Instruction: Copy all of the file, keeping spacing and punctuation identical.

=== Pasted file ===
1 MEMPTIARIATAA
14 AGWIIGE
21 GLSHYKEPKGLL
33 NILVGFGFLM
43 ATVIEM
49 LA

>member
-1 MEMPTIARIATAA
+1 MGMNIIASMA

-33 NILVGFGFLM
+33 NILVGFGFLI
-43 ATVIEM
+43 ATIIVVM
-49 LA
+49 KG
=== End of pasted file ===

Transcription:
1 MEMPTIARIATAA
14 AGWIIGE
21 GLSHYKEPKGLL
33 NILVGFGFLM
43 ATVIEM
49 LA

>member
-1 MEMPTIARIATAA
+1 MGMNIIASMA

-33 NILVGFGFLM
+33 NILVGFGFLI
-43 ATVIEM
+43 ATIIVVM
-49 LA
+49 KG